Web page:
As technology continues to grow and evolve, so too does the way we interact with each other and the world around us. As billions of connections are made every day, this hyperconnectivity is strengthening our digital economy, but it's also undermining conventional notions about how businesses are structured; how firms communicate; how consumers obtain goods, information and services; and how this is measured, leaving economists questioning the metrics behind standard statistical agency reports for GDP (gross domestic product) - particularly in relation to new and free goods.

At this year's Colin Clark Memorial Lecture, Professor Erik Brynjolfsson explains how potential mismeasurement can arise from not fully accounting for new and free goods, while also putting forward a new framework for measuring welfare change and real GDP growth.

The new metric, labelled GDP-B as it captures the benefits associated with new and free goods, is seen to go “beyond GDP”.

Professor Brynjolfsson speaks to his research applying this framework to several empirical examples - including Facebook and smartphone cameras - to estimate their valuations through incentive-compatible choice experiments with findings adding up to 0.11 percentage points to welfare growth per year.


Dr Erik Brynjolfsson speaking to a crowdAbout the speaker - Professor Erik Brynjolfsson

Professor Erik Brynjolfsson is the Jerry Yang and Akiko Yamazaki Professor and Senior Fellow at the Stanford Institute for Human-Centered AI (HAI), and Director of the Stanford Digital Economy Lab. He is the Ralph Landau Senior Fellow at the Stanford Institute for Economic Policy Research (SIEPR) and holds appointments at the Stanford Graduate School of Business, Stanford Department of Economics and a Research Associate at the National Bureau of Economic Research (NBER).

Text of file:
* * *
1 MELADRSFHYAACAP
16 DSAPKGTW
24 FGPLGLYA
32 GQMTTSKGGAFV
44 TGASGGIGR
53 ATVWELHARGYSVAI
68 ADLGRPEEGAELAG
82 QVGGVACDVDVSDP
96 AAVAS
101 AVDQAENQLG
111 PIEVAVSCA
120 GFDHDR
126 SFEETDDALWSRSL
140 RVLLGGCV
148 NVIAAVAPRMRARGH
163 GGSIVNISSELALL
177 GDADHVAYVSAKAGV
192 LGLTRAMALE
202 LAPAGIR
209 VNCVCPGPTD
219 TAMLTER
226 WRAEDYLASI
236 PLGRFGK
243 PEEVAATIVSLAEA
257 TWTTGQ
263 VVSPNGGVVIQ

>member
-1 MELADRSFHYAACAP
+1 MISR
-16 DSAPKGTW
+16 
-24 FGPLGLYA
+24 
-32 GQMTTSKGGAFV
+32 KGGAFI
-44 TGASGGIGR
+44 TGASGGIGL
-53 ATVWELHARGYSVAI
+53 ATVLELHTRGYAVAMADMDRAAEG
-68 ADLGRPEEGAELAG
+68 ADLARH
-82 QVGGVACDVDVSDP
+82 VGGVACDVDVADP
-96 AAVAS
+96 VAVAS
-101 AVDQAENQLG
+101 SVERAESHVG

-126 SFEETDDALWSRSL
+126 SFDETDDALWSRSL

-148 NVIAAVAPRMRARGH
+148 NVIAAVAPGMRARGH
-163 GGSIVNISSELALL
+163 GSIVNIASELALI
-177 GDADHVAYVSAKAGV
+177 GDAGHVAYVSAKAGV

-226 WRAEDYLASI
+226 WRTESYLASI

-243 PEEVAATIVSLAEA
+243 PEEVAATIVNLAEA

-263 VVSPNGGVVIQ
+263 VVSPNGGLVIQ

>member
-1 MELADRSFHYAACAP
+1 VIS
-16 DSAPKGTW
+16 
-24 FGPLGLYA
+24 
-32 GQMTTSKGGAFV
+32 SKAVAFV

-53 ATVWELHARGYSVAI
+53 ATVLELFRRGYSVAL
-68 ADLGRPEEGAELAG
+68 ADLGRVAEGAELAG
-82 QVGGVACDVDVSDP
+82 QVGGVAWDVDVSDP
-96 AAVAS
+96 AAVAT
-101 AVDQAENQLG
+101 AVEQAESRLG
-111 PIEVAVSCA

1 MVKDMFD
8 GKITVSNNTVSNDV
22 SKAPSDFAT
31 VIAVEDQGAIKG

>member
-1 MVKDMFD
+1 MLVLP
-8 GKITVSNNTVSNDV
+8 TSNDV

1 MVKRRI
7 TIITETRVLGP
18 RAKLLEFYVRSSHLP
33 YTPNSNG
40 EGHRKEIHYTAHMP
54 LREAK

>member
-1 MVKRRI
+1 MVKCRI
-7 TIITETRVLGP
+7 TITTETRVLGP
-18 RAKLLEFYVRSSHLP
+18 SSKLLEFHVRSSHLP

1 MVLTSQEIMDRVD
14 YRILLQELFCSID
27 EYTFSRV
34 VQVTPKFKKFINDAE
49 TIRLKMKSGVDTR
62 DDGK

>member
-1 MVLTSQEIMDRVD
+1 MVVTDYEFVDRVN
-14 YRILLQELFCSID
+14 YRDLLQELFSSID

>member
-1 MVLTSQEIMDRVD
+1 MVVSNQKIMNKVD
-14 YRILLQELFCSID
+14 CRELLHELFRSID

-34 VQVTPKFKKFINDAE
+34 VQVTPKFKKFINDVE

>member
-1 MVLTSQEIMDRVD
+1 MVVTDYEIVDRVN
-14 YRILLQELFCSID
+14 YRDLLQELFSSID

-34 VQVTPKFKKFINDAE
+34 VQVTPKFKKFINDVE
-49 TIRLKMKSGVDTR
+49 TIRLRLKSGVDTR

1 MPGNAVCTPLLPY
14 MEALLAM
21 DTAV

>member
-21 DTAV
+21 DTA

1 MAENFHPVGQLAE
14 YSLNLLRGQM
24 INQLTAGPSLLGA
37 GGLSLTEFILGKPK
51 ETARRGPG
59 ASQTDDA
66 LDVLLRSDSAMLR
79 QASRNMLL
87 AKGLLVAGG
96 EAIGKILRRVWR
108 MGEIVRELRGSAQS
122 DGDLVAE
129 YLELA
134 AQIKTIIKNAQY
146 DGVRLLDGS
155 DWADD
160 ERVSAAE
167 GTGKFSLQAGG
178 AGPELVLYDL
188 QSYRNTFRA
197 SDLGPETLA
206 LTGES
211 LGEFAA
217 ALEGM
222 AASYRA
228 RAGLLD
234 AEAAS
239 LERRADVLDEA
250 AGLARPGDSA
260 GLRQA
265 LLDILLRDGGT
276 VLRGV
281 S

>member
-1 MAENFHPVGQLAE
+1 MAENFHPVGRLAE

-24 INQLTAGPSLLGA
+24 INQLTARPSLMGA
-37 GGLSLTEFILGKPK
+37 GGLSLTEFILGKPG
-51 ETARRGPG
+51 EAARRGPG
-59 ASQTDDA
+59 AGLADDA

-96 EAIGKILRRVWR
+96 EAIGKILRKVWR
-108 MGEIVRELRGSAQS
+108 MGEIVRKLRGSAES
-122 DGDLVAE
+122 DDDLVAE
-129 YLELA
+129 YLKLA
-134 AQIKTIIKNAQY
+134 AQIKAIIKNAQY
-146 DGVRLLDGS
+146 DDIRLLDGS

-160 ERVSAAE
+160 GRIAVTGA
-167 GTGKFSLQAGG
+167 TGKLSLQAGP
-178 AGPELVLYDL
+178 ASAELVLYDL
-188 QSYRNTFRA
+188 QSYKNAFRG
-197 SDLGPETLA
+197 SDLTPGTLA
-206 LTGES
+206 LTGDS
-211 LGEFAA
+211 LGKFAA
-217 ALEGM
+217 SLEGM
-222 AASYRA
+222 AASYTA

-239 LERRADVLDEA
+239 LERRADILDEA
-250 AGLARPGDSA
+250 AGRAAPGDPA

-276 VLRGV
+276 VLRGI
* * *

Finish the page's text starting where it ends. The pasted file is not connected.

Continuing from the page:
One of the most-cited authors on the economics of information, Brynjolfsson was among the first researchers to measure productivity contributions of IT and the complementary role of organizational capital and other intangibles. He has done pioneering research on digital commerce, the Long Tail, bundling and pricing models, intangible assets and the effects of IT on business strategy, productivity and performance.

Brynjolfsson speaks globally and is the author of nine books including, with co-author Andrew McAfee, best-seller The Second Machine Age: Work, Progress and Prosperity in a Time of Brilliant Technologies, and Machine, Platform, Crowd: Harnessing Our Digital Future as well as over 100 academic articles and five patents. He holds Bachelors and Masters degrees from Harvard University in applied mathematics and decision sciences and a PhD from MIT in managerial economics.

Read Brynjolfsson's research papers

About Colin Clark Memorial Lecture

The Colin Clark Memorial Lecture is our most prestigious annual event, now in its 29th year. 

It is held each year to recognise Dr Colin Clark’s outstanding contribution to the field of economics. Dr Colin Clark was a UQ Economics academic whose work on national income accounting was fundamentally important to the development of macroeconomics and to the approach of John Maynard Keynes. Dr Clark's greatest contribution to economics was his pioneering role in the construction of national accounts.

See all of the previous speakers.